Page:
Career as your personal business model

I had a blast being the opening speaker for the launch of WITI (Women in Technology International) in Australia last Thursday night in Sydney, and have already made a heap of new friends as a result. 

My topic was “Future-proof yourself”…but really I didnt address that whole topic, only the “Future-proofing your career” part. Future-proofing yourself would mean replacing ageing body parts with mechanical bits, eating a low-fat low-carb diet zero-alcohol diet, and maybe downloading your brain onto the internet regularly – and I am not quite ready to swop champagne interspersed with marathons of stress and creativity for becoming Mrs Methusaleh and living till I’m 600- my pension wont last! 

Several people requested the slides…here they are: 

Thanks for the lovely comments and follow-up emails and phone calls- seems the talk catalysed a great deal of reflection! Magic!

Anyone who wants to stay in touch with disruptive technologies, emerging issues and trends and the cutting edge of business innovation can subscribe to the Amplify Festival website to hear about the awesome thought leaders that we offer every month. Upcoming events in Sydney are: 

19 Sept: “Transforming business from the inside out” with Cindy Gallop (NYC) and Maria Ogneva (SFO)

26 October: “Organisations don’t tweet, people do!” with Enterprise Social Media Strategist and communication coach, Euan Semple

31 October: “How to think like Leonardo da Vinci” with international creativty supercoach, Michael J Gelb

For Melbournians, you can catch a session on 

27 October: Digital innovation in Emerging Economies with Madanmohan Rao

Have a good week!

Corporate Cultures: From Hierarchy to Empowerment: My talk at Next Bank Asia Singapore

NBA Day 2 Conference -9881

Seems that blogging is a great way to procrastinate.  About the only time I update this blog is when I am prepping for a speech! Tomorrow, I’m speaking to a group of Hillross’ top 20 Financial Advisors on “How to thrive in the Digital Age”, and how hyperconnectivity transforms people’s behaviour and needs, including their material and social needs. And here I am blogging…mostly because I just received the photo above from Next Bank Asia team where I spoke in Singapore earler this year.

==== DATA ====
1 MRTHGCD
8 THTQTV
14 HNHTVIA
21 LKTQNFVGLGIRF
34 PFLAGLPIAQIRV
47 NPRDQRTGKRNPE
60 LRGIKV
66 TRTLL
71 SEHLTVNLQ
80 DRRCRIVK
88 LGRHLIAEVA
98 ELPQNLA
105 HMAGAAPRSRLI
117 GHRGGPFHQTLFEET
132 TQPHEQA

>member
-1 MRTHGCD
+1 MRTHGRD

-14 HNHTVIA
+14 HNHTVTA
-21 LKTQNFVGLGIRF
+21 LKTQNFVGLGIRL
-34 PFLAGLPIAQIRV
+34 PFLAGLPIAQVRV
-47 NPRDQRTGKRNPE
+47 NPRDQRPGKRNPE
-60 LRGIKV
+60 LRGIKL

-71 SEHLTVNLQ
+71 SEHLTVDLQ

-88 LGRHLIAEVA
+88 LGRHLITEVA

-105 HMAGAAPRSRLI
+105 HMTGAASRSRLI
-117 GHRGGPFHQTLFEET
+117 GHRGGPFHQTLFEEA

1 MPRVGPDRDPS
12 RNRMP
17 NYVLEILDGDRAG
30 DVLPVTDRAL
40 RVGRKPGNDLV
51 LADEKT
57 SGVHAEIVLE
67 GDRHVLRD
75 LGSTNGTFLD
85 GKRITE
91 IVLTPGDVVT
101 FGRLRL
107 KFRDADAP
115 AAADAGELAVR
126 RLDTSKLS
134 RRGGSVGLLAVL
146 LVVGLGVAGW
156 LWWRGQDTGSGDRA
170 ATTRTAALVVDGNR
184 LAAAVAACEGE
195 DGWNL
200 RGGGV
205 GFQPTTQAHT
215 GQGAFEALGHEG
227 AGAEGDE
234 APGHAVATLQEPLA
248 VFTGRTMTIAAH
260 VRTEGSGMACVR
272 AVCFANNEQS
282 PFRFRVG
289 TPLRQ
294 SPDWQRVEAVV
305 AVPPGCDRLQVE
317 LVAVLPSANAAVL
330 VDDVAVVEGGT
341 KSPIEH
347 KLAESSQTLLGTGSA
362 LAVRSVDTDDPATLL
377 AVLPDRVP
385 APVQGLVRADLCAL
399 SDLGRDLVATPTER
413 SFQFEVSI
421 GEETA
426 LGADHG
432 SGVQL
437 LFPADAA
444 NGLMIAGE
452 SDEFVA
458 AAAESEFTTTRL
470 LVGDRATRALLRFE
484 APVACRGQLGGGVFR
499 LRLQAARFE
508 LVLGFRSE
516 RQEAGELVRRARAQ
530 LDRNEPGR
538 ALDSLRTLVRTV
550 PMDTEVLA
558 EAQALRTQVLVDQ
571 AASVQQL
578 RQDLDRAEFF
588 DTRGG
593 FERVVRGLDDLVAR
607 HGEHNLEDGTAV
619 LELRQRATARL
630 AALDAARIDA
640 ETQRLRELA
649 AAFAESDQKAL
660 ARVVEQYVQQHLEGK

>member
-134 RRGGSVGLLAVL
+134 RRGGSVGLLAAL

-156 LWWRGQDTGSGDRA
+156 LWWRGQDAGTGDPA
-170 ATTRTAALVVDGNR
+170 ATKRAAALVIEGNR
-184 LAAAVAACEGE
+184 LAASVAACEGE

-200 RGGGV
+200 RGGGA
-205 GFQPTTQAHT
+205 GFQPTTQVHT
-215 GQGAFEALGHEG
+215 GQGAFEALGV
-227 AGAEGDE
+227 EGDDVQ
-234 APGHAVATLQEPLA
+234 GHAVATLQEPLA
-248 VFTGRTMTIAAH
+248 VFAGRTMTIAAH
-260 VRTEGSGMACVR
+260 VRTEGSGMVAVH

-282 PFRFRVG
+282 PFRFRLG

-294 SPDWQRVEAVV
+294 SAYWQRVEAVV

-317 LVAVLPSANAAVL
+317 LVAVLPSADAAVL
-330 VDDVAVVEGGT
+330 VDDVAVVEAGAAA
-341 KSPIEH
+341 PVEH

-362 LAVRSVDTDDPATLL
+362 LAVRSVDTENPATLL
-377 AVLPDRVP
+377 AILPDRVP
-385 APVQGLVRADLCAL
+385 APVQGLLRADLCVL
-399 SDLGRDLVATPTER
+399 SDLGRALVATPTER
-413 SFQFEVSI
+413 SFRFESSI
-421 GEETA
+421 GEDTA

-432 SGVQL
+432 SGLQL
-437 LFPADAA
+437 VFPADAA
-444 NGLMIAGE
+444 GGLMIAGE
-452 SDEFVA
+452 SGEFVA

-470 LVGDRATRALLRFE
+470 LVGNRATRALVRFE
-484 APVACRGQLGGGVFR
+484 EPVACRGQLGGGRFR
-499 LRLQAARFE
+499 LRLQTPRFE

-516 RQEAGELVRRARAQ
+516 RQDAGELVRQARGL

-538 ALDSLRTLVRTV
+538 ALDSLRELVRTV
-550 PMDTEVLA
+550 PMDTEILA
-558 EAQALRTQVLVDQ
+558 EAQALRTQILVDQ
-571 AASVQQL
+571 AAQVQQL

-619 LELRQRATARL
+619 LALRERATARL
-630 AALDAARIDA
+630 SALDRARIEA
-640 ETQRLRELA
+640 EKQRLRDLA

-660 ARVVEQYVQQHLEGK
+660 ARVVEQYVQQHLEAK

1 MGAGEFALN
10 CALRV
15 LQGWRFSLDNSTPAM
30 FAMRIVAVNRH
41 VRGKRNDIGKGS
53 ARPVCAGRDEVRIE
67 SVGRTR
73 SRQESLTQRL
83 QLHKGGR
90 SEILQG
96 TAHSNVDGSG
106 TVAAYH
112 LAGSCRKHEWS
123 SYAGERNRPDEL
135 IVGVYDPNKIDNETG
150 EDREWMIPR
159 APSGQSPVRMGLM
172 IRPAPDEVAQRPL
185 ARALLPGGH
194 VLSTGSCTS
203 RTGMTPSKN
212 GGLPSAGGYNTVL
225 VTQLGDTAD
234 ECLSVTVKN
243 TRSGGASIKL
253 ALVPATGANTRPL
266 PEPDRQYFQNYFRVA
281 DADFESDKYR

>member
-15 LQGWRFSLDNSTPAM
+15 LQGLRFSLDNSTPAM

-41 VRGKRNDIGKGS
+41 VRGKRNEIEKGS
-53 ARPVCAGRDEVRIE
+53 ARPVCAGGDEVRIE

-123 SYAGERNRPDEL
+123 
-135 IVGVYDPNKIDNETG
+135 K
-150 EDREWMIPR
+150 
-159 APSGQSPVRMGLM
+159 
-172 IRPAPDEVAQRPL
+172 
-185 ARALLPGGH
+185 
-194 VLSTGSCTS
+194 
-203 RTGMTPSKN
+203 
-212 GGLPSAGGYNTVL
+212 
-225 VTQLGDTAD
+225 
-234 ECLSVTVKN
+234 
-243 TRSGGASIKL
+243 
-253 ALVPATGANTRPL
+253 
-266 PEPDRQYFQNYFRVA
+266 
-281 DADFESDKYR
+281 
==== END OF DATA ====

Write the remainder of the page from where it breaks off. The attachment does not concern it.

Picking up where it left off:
And then next week, at the launch of Women In Technology International (WITI) network in Australia, organised by the wonderful Bronwyn Edwards and sponsored by IBM. Man or woman, and interested in the way technology shapes or sinks careers?

My talk will be on “Futureproofing yourself”. 

Over drinks and refreshments at IBM’s St Leonard’s Centre, you will meet great women and men who share a passion for technology – it will be an inspirational and fun evening, and this launch event has no entry fee!

Founded in 1989, WITI is the premiere global organization which aims to empower women in business and technology to achieve unimagined possibilities and transformation through technology, leadership and economic prosperity. WITI was founded in 1989 to help women advance by providing access to and support from other professional women working in all sectors of technology.

To book: http://www.witi.com/sydney/meeting.php?id=2706

See you there! Now, best get back to speech writing!

Finding my voice

Annalie Killian

Apparently the answer to “How do you get to Carnegie Hall?”  is “Practice, baby….practice!” 

Well, I must be well on my way because I am getting good practice giving talks and speaking to interesting audiences all over the global village about my passion and interests, being:

Cultivating creative skills, personal expression and innovative eco-systems that create both business value as well as personal fulfilment.

Last month, I was in New York for my Aspen Institute Fellowship and had to do a short pitch about the Business/Social Innovation project I am working on to my fellow Aspen First Mover mates and at the New York offices of the design gurus, IDEO. My so-called New York debut! ;-)))